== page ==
Sentence Agreement

Collective Nouns

Collective nouns are singular in form but plural in sense. Here are some examples of collective nouns:

assembly committeefaculty herd
audience crewfamilyjury
class crowdflockteam

For purposes of agreement, collective nouns can be singular or plural, depending on how they are used in a sentence. Collective nouns used as one unit take a singular verb; collective nouns that indicate many units take a plural verb.

  1. Singular collective nouns
    • Singular collective nouns include molasses (one kind of syrup) and chicken pox (one kind of disease). Other examples include measles, civics, social studies, mumps, news, cast, social studies, economics, and mathematics.
    • The play's cast is rehearsing for today's show.
    • The singular subject cast takes the singular verb is. The members of the cast are functioning as a single unit.
    • The jury returns a unanimous verdict.
    • The singular subject jury requires the singular verb returns; the members of the jury are working together as one unit.
  2. Plural collective nouns
    You Could Look It Up

    A collective noun names a group of people or things. Examples of collective nouns include class, committee, flock, herd, team, audience, assembly, team, club, and so on.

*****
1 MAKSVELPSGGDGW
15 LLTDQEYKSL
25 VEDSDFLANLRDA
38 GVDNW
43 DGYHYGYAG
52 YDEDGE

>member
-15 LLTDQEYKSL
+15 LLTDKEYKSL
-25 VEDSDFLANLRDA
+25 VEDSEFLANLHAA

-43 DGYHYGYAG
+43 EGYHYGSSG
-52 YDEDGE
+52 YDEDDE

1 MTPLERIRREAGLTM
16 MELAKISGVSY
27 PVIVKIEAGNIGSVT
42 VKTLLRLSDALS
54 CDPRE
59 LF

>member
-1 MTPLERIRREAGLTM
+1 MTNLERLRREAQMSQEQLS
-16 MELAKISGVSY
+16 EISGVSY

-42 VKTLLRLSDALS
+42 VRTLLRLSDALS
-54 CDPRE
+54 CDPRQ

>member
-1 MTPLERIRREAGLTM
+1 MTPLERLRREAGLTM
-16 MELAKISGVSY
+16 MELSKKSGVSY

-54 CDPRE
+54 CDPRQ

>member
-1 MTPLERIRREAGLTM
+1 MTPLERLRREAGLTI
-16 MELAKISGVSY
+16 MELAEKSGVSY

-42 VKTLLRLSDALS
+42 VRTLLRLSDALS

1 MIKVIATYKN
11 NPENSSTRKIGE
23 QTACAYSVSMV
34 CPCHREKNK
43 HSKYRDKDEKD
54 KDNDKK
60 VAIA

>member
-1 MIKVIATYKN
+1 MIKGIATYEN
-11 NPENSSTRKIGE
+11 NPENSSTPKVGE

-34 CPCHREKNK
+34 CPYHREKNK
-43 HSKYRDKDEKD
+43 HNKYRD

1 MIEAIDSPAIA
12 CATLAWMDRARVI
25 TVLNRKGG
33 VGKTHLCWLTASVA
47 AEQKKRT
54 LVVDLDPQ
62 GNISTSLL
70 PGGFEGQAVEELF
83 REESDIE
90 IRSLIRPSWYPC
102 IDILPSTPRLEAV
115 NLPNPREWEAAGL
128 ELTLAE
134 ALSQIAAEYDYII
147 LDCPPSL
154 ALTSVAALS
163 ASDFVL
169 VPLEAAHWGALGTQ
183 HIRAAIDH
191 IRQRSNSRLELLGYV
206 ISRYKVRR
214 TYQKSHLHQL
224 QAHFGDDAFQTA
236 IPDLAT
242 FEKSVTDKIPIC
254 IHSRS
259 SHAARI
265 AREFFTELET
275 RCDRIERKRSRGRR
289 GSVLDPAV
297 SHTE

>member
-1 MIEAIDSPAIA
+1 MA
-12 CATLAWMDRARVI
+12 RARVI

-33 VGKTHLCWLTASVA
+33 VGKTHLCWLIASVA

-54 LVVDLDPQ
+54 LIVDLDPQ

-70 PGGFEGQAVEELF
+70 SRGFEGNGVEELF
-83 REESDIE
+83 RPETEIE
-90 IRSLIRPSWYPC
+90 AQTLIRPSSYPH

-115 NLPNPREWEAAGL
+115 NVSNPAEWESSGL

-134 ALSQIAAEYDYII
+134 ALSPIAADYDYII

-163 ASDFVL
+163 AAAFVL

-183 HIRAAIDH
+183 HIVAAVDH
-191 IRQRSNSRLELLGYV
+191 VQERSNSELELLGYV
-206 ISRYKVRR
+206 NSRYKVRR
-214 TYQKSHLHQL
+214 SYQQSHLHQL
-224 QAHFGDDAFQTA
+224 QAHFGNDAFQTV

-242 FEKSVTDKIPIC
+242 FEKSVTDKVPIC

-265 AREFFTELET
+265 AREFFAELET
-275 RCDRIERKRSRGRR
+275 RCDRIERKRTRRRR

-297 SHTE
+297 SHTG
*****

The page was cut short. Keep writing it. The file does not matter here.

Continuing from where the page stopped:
• A collective noun is treated as plural when the group it names is considered to be made up of individuals. Because members of the group can act on their own, the word is considered plural.
    • The play's cast are rehearsing their lines.
    • The plural subject cast requires the plural verb are because the members of the cast are functioning as individual people doing separate things.
    • The jury often have different reactions to the evidence they hear.
    • The plural subject jury requires the plural verb have because the members of the jury are being considered as individuals.
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Excerpted from The Complete Idiot's Guide to Grammar and Style © 2003 by Laurie E. Rozakis, Ph.D.. All rights reserved including the right of reproduction in whole or in part in any form. Used by arrangement with Alpha Books, a member of Penguin Group (USA) Inc.

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